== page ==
No 'Disaster' for Fox News as Trump-Free Debate Still Rates

The Donald's Disappearing Act Has Little Impact

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Senator Ted Cruz, center, greets Chris Christie, governor of New Jersey, left, on stage next to Ben Carson, retired neurosurgeon, at the Republican presidential candidate debate at the Iowa Events Center in Des Moines.
Senator Ted Cruz, center, greets Chris Christie, governor of New Jersey, left, on stage next to Ben Carson, retired neurosurgeon, at the Republican presidential candidate debate at the Iowa Events Center in Des Moines. Credit: Daniel Acker/Bloomberg

The ratings for Thursday night's Republican presidential debate may not have been anywhere near as robust as those generated by last August's record-setting first showdown, but they also were not the "total disaster" predicted by absentee frontrunner Donald Trump.

According to Nielsen live-plus-dame-day data, Fox News Channel's presentation of the Trump-free debate in Des Moines, Iowa, averaged 12.5 million viewers and a 2.9 rating among adults 25 to 54, which translates to 3.47 million members of the core news demo. And while that was a far cry from the 24 million viewers and 6.6 demo rating delivered by the inaugural GOP debate on Aug. 6, it still ranks as the second most-watched telecast in the 20-year history of Fox News.

With Trump out of the picture -- the candidate pulled out after FNC rebuffed his efforts to oust moderator Megyn Kelly, who he claimed was "unfair" to him during the August telecast -- the pre-caucus showcase marked the second lowest-rated GOP debate of the primary season. (Fox Business Network, which reaches about 10 million fewer homes than its more established sibling, drew 11.1 million viewers and a 2.5 in the 25-to-54 demo with its coverage of the Jan. 14 debate.)

While Trump's disappearing act may have been designed to suck all of the air out of the room, his attempt at counterprogramming would seem to have a limited impact on FNC's overall deliveries. The Donald's rally/fundraiser drew a combined 2.79 million viewers and a 0.7 adults 25-to-54 rating on CNN and MSNBC, which agreed to cover the sideshow once the candidate opted out of the main event. Whether it helped or hindered their ratings, CNN and MSNBC didn't keep their cameras trained on the stage for very long, cutting away to conversation among pundits. Chalk it up to simple viewer fatigue), but even if those targeted ratings points were added to FNC's final results, Thursday night's telecast would still only rank fourth out of seven.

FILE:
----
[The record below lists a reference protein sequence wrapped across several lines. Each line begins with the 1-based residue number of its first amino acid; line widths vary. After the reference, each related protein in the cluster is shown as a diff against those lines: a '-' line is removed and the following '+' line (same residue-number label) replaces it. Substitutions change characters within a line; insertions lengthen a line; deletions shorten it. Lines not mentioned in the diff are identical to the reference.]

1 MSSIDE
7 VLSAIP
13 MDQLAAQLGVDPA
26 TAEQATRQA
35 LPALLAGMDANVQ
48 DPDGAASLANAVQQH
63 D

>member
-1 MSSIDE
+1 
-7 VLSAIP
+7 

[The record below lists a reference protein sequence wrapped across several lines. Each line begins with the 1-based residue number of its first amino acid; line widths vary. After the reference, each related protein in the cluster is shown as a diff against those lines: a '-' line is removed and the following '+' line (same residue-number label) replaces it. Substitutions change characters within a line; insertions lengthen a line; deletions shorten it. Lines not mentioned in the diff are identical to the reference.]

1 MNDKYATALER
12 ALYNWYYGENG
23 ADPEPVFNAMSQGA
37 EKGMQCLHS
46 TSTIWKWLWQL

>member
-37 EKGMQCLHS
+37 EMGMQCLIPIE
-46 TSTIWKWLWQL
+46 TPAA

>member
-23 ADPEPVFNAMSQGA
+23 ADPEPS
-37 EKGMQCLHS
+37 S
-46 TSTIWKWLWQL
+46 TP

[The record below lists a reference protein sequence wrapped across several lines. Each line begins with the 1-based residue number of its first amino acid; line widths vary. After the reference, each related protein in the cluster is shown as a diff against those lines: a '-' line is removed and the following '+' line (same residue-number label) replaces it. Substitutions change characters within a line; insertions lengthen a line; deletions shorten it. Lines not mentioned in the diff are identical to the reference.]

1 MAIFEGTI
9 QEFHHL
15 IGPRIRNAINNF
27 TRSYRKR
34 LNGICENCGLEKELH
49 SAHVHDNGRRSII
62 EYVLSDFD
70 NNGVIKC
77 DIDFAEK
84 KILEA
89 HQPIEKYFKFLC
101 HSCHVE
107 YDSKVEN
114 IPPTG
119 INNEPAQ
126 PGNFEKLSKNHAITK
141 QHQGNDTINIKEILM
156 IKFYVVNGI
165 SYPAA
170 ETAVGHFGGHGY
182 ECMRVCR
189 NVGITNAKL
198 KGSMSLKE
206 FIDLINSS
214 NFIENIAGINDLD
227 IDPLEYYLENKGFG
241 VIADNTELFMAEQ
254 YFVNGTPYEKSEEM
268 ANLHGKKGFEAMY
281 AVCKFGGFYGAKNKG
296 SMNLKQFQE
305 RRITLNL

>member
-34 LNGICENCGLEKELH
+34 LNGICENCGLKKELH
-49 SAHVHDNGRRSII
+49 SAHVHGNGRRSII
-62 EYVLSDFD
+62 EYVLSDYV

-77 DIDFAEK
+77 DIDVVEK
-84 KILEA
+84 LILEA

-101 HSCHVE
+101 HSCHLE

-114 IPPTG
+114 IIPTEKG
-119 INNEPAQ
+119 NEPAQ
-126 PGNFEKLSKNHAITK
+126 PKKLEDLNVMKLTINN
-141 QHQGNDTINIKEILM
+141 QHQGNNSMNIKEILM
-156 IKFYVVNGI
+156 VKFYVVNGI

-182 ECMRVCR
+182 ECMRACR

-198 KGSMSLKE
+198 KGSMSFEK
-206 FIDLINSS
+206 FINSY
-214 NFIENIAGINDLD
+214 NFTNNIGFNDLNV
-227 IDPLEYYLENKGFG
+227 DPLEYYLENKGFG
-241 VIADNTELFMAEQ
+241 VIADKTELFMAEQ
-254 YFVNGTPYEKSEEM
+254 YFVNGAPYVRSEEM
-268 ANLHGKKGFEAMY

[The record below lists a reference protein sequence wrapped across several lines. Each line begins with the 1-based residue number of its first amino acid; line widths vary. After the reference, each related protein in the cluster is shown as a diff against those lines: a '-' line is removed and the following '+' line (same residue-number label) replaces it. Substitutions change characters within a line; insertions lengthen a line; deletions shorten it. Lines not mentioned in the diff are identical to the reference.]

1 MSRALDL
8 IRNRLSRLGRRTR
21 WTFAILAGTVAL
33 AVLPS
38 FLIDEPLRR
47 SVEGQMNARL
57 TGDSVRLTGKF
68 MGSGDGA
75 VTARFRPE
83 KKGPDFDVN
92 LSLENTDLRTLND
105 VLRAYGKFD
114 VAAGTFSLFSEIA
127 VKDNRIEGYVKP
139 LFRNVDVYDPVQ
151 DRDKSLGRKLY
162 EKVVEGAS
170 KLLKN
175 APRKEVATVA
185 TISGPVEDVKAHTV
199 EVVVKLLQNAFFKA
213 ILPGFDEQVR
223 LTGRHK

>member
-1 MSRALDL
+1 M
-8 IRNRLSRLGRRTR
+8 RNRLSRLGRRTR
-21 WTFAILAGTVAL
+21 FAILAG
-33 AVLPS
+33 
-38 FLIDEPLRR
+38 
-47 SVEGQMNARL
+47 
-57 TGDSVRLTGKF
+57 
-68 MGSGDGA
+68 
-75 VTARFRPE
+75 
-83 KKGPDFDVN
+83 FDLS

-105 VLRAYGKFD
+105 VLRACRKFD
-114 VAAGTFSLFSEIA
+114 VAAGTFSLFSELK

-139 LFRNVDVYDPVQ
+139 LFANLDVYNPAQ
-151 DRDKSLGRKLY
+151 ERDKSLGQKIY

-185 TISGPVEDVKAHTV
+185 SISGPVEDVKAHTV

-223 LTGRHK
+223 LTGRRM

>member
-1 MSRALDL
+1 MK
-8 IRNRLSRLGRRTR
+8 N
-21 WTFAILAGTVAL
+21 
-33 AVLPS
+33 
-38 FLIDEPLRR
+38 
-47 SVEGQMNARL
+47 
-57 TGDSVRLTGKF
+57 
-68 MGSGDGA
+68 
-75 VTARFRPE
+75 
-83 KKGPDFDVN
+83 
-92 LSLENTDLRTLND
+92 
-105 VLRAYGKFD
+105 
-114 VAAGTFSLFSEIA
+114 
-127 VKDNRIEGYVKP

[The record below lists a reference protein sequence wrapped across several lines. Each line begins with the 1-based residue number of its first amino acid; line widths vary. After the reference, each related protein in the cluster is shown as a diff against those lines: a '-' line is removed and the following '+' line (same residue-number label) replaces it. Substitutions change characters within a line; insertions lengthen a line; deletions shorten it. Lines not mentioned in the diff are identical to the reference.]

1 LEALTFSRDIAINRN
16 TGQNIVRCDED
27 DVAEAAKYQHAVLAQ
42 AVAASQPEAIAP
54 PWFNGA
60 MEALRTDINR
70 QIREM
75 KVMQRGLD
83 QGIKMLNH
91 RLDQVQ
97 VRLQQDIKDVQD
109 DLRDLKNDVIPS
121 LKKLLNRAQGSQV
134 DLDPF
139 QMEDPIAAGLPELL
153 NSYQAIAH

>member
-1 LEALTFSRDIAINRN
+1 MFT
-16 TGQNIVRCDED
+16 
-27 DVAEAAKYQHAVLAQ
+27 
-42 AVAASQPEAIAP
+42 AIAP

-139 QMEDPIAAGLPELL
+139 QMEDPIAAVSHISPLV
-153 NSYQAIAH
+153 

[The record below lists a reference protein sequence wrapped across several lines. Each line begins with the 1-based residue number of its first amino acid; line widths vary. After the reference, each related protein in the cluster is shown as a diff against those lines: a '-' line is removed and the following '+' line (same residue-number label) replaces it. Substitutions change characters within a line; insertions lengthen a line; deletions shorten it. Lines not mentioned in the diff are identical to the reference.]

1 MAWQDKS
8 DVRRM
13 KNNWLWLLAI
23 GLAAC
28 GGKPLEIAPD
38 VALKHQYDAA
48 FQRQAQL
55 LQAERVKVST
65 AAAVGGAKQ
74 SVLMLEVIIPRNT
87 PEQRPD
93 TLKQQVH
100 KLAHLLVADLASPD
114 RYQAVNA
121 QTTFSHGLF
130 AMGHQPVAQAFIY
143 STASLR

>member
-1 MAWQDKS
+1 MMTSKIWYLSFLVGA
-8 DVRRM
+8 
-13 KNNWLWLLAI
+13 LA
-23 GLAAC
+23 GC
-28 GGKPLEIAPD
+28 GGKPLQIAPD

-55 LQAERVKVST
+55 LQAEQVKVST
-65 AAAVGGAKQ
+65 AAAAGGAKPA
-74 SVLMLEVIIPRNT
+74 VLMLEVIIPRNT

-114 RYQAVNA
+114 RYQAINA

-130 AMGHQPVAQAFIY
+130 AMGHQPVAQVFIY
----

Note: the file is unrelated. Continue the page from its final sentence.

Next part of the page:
On the morning of the debate, Trump's official Twitter account predicted that his absence from the dais would wreak havoc with FNC's bottom line. "The 'debate' tonight will be a total disaster," Mr. Trump told his 5.92 million followers. "Low ratings with advertisers and advertising rates dropping like a rock. I hate to see this."

Of course, TV advertising is a far less volatile enterprise than Mr. Trump imagines it to be, and Fox News is in no danger of having to offer makegoods for its four debates, which together averaged 15.3 million viewers and a 3.8 in its targeted demo, or roughly 13 times what the flagship network averaged in prime time throughout 2015.

Media buyers said that Fox is charging upwards of $250,000 for each 30-second slice of airtime it books during its debate coverage.

Mr. Trump on Friday told supporters in New Hampshire that sitting out the debate was the right call. "Actually, I'm glad I wasn't there," he said, before going on to marvel at how extensively Sen. Ted Cruz was "pummeled" in Iowa.

Fox has one final primary debate scheduled for March. Whether Trump will participate remains to be seen, but Ms. Kelly is scheduled to moderate the event, along with her colleagues Chris Wallace and Brett Baier.

Chart by Chen Wu
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